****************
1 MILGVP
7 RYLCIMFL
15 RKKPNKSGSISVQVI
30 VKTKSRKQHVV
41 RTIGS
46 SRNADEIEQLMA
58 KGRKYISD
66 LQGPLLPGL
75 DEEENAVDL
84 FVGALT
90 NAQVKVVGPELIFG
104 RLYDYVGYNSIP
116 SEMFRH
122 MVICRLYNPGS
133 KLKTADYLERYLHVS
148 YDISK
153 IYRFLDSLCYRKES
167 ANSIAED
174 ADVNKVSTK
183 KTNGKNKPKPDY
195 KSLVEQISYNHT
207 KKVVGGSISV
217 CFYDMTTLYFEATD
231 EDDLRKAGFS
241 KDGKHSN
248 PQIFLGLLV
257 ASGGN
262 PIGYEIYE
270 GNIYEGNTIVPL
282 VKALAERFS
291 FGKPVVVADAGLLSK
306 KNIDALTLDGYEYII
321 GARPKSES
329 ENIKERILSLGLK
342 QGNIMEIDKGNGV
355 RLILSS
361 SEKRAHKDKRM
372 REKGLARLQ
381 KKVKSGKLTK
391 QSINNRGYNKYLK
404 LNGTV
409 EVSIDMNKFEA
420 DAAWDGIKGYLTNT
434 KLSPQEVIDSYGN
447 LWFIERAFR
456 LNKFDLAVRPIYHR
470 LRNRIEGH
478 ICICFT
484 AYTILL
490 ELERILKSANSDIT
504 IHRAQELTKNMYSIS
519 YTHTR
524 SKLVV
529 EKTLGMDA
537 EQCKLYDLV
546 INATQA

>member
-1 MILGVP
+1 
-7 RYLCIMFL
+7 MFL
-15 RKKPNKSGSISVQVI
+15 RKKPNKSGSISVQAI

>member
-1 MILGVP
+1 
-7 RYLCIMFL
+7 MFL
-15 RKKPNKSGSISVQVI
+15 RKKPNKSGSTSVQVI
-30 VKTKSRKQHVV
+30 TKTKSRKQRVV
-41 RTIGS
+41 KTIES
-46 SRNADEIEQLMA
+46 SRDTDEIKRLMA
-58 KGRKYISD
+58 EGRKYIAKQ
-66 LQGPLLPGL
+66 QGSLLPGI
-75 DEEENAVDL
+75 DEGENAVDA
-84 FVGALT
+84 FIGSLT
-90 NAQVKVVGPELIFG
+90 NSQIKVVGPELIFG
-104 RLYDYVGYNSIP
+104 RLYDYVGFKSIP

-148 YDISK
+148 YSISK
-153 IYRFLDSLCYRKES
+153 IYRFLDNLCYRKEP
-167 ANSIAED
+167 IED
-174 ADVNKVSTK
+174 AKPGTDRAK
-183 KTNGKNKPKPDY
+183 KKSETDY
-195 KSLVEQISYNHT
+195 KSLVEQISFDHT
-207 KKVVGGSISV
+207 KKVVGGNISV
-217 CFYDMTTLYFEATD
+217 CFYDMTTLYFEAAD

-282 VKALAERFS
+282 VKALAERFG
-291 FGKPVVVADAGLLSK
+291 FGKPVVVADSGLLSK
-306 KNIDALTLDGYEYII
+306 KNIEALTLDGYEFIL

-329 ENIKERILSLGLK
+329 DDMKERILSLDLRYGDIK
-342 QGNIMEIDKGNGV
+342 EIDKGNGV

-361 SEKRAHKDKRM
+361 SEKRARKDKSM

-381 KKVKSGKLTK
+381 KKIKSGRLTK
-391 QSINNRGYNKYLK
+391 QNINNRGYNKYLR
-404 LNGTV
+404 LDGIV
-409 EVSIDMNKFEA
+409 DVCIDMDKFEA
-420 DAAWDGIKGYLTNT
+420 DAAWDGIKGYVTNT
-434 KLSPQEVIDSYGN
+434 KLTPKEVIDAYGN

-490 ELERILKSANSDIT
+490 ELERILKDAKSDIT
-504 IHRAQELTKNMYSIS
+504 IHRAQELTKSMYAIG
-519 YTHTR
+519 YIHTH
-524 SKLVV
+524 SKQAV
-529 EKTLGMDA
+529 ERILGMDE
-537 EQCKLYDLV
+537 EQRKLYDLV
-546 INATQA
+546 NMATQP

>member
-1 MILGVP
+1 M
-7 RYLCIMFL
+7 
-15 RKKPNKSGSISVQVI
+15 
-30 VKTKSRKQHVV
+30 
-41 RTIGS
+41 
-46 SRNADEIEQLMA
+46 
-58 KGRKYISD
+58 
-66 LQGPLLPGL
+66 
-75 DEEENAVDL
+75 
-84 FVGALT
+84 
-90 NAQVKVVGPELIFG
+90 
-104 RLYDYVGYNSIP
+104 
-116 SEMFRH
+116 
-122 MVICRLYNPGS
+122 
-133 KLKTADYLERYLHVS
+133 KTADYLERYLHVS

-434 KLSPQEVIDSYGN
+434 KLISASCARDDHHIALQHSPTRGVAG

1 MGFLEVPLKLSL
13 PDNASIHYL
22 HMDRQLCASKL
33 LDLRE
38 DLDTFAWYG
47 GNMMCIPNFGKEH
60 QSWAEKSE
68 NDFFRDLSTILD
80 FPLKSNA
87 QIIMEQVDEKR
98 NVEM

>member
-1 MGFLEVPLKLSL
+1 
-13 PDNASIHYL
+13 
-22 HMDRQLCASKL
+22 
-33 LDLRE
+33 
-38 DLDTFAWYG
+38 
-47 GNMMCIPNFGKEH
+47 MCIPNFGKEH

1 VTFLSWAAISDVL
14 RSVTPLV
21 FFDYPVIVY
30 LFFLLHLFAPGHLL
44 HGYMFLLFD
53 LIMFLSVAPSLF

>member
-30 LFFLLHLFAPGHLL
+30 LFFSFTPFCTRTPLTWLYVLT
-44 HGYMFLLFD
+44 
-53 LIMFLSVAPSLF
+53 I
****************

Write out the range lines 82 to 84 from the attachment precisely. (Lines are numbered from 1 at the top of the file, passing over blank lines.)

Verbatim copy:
+75 DEGENAVDA
-84 FVGALT
+84 FIGSLT